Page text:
Although we are in a better space this year versus last in terms of our case numbers, there is no way of knowing how open consumers will be to the mayhem that is usually associated with Black Friday.
In 2019, many retailers ran longer duration sales, for example, for the whole week in order to get consumers in with fewer crowds. This didn't seem to work though and although there will most likely be similar and longer promotions this year, there is no way to know what the uptake will be.
Online sales across the country continue to rise, especially in a pandemic, but the same effect has not been mirrored instore yet. Major benefactors of online shopping include Takealot.com and Checkers Sixty60.
During the pandemic, consumers have been limiting their number of shopping trips but increasing their basket size when shopping. This should be a positive indicator for Black Friday but it didn't pan out that way last year. Shoppers will need a really good reason to come out shopping this year.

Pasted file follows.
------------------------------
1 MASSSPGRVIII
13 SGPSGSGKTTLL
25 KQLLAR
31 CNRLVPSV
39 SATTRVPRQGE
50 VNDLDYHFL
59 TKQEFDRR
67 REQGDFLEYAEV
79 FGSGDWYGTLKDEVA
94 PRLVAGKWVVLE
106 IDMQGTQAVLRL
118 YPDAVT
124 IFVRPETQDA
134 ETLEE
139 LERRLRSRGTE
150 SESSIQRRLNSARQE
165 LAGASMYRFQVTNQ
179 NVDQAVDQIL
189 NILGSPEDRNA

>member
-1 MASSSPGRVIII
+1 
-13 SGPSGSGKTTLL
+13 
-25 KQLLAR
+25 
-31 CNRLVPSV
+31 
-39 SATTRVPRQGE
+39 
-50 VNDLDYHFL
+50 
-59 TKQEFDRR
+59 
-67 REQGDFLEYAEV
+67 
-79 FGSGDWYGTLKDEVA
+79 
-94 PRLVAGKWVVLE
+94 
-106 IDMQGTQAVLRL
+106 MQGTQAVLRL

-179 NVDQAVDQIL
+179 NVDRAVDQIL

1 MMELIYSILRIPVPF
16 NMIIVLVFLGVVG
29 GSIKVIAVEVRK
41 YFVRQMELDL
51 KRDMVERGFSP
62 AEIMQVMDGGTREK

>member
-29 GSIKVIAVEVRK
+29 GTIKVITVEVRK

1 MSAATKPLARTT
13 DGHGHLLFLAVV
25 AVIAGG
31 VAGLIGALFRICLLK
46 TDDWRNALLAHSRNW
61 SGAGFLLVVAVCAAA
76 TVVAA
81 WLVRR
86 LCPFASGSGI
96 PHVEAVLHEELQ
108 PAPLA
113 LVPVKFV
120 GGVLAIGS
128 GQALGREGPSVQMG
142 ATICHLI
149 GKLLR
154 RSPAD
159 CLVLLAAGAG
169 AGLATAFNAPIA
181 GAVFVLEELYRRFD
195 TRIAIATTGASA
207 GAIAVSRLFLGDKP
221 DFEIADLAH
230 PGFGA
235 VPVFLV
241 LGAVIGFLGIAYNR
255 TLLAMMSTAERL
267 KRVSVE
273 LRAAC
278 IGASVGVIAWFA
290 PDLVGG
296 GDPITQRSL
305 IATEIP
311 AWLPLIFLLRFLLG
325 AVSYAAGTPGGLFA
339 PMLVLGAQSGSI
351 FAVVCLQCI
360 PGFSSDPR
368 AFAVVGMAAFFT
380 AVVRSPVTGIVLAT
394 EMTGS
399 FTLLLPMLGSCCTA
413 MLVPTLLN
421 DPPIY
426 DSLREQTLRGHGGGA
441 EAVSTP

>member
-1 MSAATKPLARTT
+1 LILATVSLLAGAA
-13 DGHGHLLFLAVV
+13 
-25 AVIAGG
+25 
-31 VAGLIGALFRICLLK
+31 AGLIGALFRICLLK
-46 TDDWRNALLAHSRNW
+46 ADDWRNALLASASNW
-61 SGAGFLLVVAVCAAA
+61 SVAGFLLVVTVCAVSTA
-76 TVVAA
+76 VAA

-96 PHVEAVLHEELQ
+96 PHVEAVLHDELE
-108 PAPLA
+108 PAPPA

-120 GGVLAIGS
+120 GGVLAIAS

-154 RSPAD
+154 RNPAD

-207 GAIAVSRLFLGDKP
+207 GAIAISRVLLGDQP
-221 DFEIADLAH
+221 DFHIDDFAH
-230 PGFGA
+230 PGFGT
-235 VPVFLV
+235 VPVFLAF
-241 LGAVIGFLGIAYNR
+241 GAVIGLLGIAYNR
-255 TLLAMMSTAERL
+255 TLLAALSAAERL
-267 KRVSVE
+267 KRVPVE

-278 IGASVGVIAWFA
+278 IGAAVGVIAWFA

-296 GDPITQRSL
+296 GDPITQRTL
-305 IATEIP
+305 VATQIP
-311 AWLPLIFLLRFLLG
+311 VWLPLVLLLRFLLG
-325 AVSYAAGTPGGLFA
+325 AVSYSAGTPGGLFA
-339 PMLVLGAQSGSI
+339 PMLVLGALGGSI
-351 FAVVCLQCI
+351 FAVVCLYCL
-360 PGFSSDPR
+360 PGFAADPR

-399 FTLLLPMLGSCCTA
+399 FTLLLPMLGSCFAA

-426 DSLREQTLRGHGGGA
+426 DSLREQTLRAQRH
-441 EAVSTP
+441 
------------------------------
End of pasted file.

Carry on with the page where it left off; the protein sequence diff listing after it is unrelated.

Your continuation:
Consumers in the lower income bracket are also shopping closer to home to avoid public transport costs. Local, corner shop retailers have benefitted from this trend. There is a feeling that there is some Black Friday fatigue with consumers and that the specials are no longer as dramatic as in years gone by.
Retailers incorporate Black Friday as a standard strategy for sales and can’t pull out or they would be down on targets. Therefore, expect a number of retailers to double down again this year to breathe some fresh air and reignite the phenomenon.
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